Continue reading full article here.

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December 1, 2014
by Sarah Kilburne
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plane_businessmenIn the late 1990’s you could not travel without meeting someone who had just raised money to establish a startup company. The dot-com bubble was growing exponentially, month to month, unwittingly heading closer and closer to its demise. Many of the companies that were discovered in this timer period were constructed on shaky business models or had leaders who lacked operational experience. However, these businesses all managed to raise a LOT of money. Unfortunately, many of these “next best thing” companies spent their new found capital lavishly: expensive advertising, ergonomic cubicles in high-rent facilities, and other high-end amenities.

Stories of how these companies were founded are mostly tinged with romance too: broke college students inspired by a pattern in their bowl of Ramen Noodles, out-of-work software engineers tinkering in their garage or, as in the case of EquipNet, which is celebrating its 15th anniversary this year, two businessmen meeting on an airplane.


In the early spring of 1999 a 737 took off from O’Hare in Chicago headed to Logan in Boston. One of the passengers on that plane was an industrial equipment dealer flying home after attending a pharmaceutical machinery auction. By chance, or fate, the equipment dealer was seated next to a business consultant who specialized in website start-ups.

Introductions were made and the topic of conversation turned to their professions. The consultant explained that he and his business partner were what he called, “venture catalysts.” They had access to angel investors, as well as, venture capitalists, and they provided business plans and start-up management to companies with great ideas. But the thing that intrigued the equipment dealer the most was the fact that the consultant’s latest venture was with a company that had created an online auction platform.

The dealer confessed that he had been thinking about the best way to sell industrial equipment over the web and he knew that if done correctly, it would revolutionize the way that companies buy, sell, and manage their surplus capital assets.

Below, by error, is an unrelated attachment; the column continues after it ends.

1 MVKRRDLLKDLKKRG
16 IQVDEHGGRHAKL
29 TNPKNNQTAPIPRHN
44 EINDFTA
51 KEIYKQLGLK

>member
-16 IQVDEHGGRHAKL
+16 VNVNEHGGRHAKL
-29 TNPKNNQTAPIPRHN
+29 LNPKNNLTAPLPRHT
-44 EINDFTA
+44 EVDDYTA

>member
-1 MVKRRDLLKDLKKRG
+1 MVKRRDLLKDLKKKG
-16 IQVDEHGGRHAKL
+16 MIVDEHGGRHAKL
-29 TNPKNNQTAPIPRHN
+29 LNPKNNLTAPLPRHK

Contact information was exchanged and a meeting was set up, this time in the equipment dealer’s office. That meeting led to the development of a business plan, and on May 12, 1999 EquipNet was founded.

By July, supported by angel investors, the company hired its first two employees, a web developer and a marketing professional. This team of two developed an online equipment auction site in less than a month and on August 12, 1999 the site launched with inventory from the equipment dealer’s existing stock. At first, each online auction ran for two-weeks. Marketing included outbound calls, some rudimentary emails, and fax blasts. EquipNet’s first sales closed on September 12, 1999. In the next three months, four other employees were hired for sales and IT.


In the summer of 1999 there were four companies that were legitimately trying to sell industrial equipment online. In the summer of 2000 there were around 65 companies doing the same thing. By the summer of 2001, there were eight. The bubble had burst.

Within this time, however, EquipNet was still able to raise venture capital in two rounds of modest funding. The ability to raise money while investors were running away from dot-com companies was due to the fact that the EquipNet’s business model had real substance and at the end of the day it was not a dot-com at all.

The company immediately understood that the web was just a tool like the phone or even the fax machine. The web was NOT in and of itself the business model. By the spring of 2000, EquipNet began to concentrate on creating an asset management program for large manufacturing companies that would allow them to; identify, evaluate, track, relocate, and sell idle and surplus equipment throughout their enterprise. In the summer of 2000, EquipNet launched ARMS (Asset Redeployment Management System), the most widely used asset management system in the world. Today, this revolutionary, web-based tool is used by over 9,800 registered users in almost 4,000 facilities around the globe.

These individual “ecosystems” serve as the main source of supply for EquipNet.com, which has become the largest online marketplace in the world. EquipNet.com allows people from all sized companies and universities to buy and sell laboratory instrumentation and manufacturing process and packaging equipment through negotiated sales and/or auction events.